On Wednesday, the White House announced a profound change in the government's response to service members who commit suicide. President Obama will now send their families condolence letters just as he does to families of troops who die in combat or as a result of noncombat incidents in a war zone.
"This issue is emotional, painful and complicated," President Obama said in a statement. "But these Americans served our nation bravely ... we need to do everything in our power to honor their service and to help them stay strong for themselves, for their families and for our nation."
Military families have been lobbying for this change for a few years, and six weeks ago, a group of senators-- 10 Democrats and one Republican -- asked the president to change the "insensitive" policy. U.S. Sen. Barbara Boxer of California, who led the bipartisan group, applauded the change. "This will ... do a great deal to reduce the stigma surrounding mental health treatment that prevents so many from seeking the care they need," she said in a statement Wednesday.
Gregg Keesling was one of many parents who has worked for many years for this change. His son, Spc. Chancellor Keesling, killed himself while serving in Iraq. After their son's death, he and his wife fully expected to receive a condolence letter from the president. When the letter did not arrive, Mr. Keesling wrote the president and the Army chief of staff to request they change the policy. As his son's suicide resulted from what he experienced during his service, Mr. Kessling believed his son's death merited the government's recognition and condolences.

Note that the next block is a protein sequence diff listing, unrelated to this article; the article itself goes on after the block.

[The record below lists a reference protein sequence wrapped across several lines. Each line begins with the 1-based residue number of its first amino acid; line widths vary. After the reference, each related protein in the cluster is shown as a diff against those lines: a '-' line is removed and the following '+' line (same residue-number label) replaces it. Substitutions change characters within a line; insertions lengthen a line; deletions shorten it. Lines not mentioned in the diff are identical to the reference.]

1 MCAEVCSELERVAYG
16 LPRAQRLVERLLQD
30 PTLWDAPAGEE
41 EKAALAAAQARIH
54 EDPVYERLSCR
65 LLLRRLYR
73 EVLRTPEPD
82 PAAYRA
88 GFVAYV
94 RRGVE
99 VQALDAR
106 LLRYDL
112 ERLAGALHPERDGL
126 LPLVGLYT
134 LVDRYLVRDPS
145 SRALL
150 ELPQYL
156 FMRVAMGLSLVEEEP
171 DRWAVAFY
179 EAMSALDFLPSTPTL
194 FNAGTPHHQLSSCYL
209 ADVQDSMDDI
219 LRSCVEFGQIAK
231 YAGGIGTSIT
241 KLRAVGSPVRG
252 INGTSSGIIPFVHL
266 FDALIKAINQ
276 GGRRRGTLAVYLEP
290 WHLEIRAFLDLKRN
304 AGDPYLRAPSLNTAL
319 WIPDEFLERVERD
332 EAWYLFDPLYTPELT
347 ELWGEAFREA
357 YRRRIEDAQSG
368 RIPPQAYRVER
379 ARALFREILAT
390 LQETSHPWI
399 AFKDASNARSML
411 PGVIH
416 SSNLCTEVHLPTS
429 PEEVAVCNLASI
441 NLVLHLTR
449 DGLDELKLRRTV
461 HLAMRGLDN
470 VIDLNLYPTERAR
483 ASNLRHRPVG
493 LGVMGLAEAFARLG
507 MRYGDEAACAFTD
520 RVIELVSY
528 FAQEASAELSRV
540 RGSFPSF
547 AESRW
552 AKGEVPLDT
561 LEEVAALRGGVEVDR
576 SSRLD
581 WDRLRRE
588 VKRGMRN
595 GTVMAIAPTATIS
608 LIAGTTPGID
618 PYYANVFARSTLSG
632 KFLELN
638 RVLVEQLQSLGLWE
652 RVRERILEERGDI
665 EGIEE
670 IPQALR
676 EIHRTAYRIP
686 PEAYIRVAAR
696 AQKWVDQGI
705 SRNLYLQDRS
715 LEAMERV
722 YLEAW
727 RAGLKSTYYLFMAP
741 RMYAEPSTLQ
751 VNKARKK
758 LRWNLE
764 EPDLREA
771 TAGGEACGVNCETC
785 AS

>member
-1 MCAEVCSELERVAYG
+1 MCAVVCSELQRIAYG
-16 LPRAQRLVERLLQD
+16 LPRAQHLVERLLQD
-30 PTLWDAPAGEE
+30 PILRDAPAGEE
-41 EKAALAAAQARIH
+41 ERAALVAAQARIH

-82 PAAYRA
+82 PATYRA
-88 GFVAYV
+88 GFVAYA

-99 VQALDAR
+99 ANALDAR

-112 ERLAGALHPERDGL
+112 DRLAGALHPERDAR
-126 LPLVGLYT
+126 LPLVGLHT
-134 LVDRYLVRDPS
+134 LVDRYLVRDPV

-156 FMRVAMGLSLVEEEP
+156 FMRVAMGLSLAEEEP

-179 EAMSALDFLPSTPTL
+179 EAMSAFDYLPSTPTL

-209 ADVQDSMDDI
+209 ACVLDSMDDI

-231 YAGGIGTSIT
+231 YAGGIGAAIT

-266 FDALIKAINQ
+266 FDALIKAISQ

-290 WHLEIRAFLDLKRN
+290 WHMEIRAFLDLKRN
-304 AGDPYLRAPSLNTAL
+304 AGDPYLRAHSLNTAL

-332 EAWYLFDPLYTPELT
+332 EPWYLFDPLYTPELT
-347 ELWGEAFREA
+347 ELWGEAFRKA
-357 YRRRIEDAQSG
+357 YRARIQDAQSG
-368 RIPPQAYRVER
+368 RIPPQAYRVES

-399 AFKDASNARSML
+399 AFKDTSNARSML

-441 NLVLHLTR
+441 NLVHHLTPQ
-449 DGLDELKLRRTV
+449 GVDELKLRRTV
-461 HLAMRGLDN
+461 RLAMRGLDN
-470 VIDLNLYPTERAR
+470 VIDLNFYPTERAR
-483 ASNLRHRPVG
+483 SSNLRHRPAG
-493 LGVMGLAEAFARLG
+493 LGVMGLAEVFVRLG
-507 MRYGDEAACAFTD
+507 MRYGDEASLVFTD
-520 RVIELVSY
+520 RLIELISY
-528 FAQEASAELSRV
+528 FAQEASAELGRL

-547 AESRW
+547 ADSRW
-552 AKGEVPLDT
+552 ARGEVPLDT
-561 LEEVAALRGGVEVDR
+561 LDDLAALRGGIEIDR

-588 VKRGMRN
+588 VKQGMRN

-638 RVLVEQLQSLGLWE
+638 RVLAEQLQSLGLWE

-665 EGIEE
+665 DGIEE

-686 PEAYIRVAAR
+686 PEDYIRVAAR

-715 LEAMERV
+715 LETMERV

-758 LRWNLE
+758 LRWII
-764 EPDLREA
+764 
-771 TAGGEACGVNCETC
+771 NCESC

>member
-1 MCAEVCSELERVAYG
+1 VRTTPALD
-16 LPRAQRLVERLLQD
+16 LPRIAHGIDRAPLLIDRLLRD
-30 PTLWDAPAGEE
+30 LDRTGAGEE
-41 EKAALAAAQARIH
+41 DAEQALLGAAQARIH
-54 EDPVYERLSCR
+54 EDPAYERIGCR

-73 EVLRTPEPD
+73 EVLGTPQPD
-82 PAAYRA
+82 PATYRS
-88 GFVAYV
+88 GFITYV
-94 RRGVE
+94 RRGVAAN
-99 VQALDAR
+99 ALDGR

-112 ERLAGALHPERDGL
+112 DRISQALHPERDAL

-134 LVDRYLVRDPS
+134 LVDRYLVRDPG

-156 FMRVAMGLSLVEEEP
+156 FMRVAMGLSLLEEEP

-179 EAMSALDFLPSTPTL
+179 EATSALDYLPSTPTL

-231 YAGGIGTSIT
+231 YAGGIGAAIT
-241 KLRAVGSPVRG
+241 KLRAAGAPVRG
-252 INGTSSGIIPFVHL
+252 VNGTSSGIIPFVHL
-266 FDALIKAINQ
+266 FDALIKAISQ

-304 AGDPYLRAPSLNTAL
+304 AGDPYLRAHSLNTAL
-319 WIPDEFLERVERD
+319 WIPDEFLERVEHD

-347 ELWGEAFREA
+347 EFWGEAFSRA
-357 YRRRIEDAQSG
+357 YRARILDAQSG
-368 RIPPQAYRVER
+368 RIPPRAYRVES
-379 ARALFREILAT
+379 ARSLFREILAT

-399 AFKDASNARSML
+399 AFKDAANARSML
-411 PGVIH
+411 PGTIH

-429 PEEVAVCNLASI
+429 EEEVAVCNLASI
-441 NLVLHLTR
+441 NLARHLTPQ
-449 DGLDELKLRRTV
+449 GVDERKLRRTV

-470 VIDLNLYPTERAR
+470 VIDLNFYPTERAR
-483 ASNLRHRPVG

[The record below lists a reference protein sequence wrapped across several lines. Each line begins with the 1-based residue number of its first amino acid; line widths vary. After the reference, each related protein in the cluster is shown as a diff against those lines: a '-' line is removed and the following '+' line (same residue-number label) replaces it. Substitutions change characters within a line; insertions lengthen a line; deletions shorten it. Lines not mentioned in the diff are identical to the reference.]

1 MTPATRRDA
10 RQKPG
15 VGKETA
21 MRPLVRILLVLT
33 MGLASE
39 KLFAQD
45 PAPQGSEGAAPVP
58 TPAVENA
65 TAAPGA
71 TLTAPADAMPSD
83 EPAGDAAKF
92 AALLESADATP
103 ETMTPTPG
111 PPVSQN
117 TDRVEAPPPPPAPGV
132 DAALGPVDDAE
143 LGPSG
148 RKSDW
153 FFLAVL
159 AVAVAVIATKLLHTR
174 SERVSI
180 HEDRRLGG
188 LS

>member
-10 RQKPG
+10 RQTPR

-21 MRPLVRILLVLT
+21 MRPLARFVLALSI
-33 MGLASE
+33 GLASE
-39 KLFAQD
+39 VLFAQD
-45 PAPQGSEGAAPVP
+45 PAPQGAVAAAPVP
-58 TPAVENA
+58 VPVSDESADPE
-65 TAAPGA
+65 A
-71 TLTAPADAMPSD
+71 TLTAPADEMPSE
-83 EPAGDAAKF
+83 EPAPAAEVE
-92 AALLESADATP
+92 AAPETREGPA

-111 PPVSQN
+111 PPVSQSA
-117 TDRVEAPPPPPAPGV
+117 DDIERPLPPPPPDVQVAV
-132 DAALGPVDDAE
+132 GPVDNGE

"(This new policy) does not bring our son back," Mr. Keesling told CNN Wednesday, "but I think it does send a powerful message that mental health in our military can be addressed."
Obama said he hopes the change in policy will influence a change in the country's perception of mental illness. "They didn't die because they were weak," he said in his statement. "And the fact that they didn't get the help they needed must change."
Yet what this new policy does not address is the military suicides that occur outside the war zone: two-thirds of military suicides. As Tragedy Assistance for Survivors (TAPS), a a support group for military families who have lost a loved one in the service, said, "A line is drawn between the value of the life and service of someone who dies on foreign soil and someone who dies in the exact same manner ... here at home."
Consider Army Sgt. Douglas Hale Jr., 26, a veteran of two combat tours who left Fort Hood in Texas, who died a year ago. After buying a pistol at a pawn shop, he then shot himself in a restaurant restroom.
"My son served, too, you know," said his mother, Glenda Moss, in USA Today. "Sure, he didn't actually die while he was in action, but what happened to him and what he saw might have been enough, added to his other problems."
The president clearly believes we need to remove the stigmas of war's mental health consequences. But it is striking that his statement completely ignores the 71 percent of the suicides that occur after service. If we are truly going to address the stigma of mental illness, we must first address the culture within the military that still denigrates, if not punishes, any expression of emotional or psychological pain. While the top echelons of the military say all the right things about PTSD, on the ground -- within squads, platoons and battalions -- the attitude has not changed at all. And for veterans, we must make meaningful care easily available at all VAs around the country. Stories of veterans in desperate need having doors closed in their faces -- literally as well as figuratively -- are common. The president must speak to these realities for all our servicemen and women and our veterans to receive the mental health care they need and deserve.
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